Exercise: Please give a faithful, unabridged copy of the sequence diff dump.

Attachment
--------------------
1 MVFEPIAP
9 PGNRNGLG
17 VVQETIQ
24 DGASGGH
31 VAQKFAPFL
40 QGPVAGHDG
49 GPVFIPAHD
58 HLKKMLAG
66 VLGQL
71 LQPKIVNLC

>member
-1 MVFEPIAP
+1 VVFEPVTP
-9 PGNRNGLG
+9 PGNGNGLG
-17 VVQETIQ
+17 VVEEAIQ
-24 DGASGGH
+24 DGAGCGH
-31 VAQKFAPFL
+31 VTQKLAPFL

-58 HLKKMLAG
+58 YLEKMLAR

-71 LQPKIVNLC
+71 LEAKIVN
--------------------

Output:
1 MVFEPIAP
9 PGNRNGLG
17 VVQETIQ
24 DGASGGH
31 VAQKFAPFL
40 QGPVAGHDG
49 GPVFIPAHD
58 HLKKMLAG
66 VLGQL
71 LQPKIVNLC

>member
-1 MVFEPIAP
+1 VVFEPVTP
-9 PGNRNGLG
+9 PGNGNGLG
-17 VVQETIQ
+17 VVEEAIQ
-24 DGASGGH
+24 DGAGCGH
-31 VAQKFAPFL
+31 VTQKLAPFL

-58 HLKKMLAG
+58 YLEKMLAR

-71 LQPKIVNLC
+71 LEAKIVN